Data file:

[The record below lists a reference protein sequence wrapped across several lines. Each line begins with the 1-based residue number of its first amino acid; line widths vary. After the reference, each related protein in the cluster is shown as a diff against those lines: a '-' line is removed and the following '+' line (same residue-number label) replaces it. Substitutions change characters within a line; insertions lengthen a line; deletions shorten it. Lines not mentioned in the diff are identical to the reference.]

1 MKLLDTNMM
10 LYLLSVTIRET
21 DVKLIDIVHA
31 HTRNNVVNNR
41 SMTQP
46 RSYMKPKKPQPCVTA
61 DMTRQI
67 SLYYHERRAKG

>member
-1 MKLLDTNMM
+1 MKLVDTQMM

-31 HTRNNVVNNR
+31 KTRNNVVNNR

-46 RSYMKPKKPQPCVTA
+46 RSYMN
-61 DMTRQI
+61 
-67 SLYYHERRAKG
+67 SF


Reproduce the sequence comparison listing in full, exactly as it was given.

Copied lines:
[The record below lists a reference protein sequence wrapped across several lines. Each line begins with the 1-based residue number of its first amino acid; line widths vary. After the reference, each related protein in the cluster is shown as a diff against those lines: a '-' line is removed and the following '+' line (same residue-number label) replaces it. Substitutions change characters within a line; insertions lengthen a line; deletions shorten it. Lines not mentioned in the diff are identical to the reference.]

1 MKLLDTNMM
10 LYLLSVTIRET
21 DVKLIDIVHA
31 HTRNNVVNNR
41 SMTQP
46 RSYMKPKKPQPCVTA
61 DMTRQI
67 SLYYHERRAKG

>member
-1 MKLLDTNMM
+1 MKLVDTQMM

-31 HTRNNVVNNR
+31 KTRNNVVNNR

-46 RSYMKPKKPQPCVTA
+46 RSYMN
-61 DMTRQI
+61 
-67 SLYYHERRAKG
+67 SF